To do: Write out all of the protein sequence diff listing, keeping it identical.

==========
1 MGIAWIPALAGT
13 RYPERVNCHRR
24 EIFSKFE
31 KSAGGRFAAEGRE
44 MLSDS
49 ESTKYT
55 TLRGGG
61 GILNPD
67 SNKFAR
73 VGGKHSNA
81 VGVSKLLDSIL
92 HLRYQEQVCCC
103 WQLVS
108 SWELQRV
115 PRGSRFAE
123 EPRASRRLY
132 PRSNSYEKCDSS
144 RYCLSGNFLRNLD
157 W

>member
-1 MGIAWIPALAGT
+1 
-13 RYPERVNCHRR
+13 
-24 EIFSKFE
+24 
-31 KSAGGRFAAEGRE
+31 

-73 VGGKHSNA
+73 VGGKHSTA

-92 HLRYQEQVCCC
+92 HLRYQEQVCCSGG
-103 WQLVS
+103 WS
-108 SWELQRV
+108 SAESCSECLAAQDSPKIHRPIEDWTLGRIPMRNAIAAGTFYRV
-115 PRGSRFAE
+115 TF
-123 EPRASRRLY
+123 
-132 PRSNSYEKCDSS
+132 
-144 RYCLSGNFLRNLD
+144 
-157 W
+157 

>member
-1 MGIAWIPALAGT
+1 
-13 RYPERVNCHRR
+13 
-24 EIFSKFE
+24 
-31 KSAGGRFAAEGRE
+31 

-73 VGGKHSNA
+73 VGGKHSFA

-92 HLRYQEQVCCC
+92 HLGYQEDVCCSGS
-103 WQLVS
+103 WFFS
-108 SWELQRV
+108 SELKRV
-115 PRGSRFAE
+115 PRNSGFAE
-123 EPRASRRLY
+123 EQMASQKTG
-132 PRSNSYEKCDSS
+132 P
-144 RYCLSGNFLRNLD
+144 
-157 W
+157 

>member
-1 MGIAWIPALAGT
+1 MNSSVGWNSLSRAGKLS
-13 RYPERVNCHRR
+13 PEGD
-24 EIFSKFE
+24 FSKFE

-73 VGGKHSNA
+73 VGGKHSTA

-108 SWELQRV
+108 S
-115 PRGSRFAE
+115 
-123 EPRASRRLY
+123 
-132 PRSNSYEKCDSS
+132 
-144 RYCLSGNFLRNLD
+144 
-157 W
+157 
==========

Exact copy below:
1 MGIAWIPALAGT
13 RYPERVNCHRR
24 EIFSKFE
31 KSAGGRFAAEGRE
44 MLSDS
49 ESTKYT
55 TLRGGG
61 GILNPD
67 SNKFAR
73 VGGKHSNA
81 VGVSKLLDSIL
92 HLRYQEQVCCC
103 WQLVS
108 SWELQRV
115 PRGSRFAE
123 EPRASRRLY
132 PRSNSYEKCDSS
144 RYCLSGNFLRNLD
157 W

>member
-1 MGIAWIPALAGT
+1 
-13 RYPERVNCHRR
+13 
-24 EIFSKFE
+24 
-31 KSAGGRFAAEGRE
+31 

-73 VGGKHSNA
+73 VGGKHSTA

-92 HLRYQEQVCCC
+92 HLRYQEQVCCSGG
-103 WQLVS
+103 WS
-108 SWELQRV
+108 SAESCSECLAAQDSPKIHRPIEDWTLGRIPMRNAIAAGTFYRV
-115 PRGSRFAE
+115 TF
-123 EPRASRRLY
+123 
-132 PRSNSYEKCDSS
+132 
-144 RYCLSGNFLRNLD
+144 
-157 W
+157 

>member
-1 MGIAWIPALAGT
+1 
-13 RYPERVNCHRR
+13 
-24 EIFSKFE
+24 
-31 KSAGGRFAAEGRE
+31 

-73 VGGKHSNA
+73 VGGKHSFA

-92 HLRYQEQVCCC
+92 HLGYQEDVCCSGS
-103 WQLVS
+103 WFFS
-108 SWELQRV
+108 SELKRV
-115 PRGSRFAE
+115 PRNSGFAE
-123 EPRASRRLY
+123 EQMASQKTG
-132 PRSNSYEKCDSS
+132 P
-144 RYCLSGNFLRNLD
+144 
-157 W
+157 

>member
-1 MGIAWIPALAGT
+1 MNSSVGWNSLSRAGKLS
-13 RYPERVNCHRR
+13 PEGD
-24 EIFSKFE
+24 FSKFE

-73 VGGKHSNA
+73 VGGKHSTA

-108 SWELQRV
+108 S
-115 PRGSRFAE
+115 
-123 EPRASRRLY
+123 
-132 PRSNSYEKCDSS
+132 
-144 RYCLSGNFLRNLD
+144 
-157 W
+157 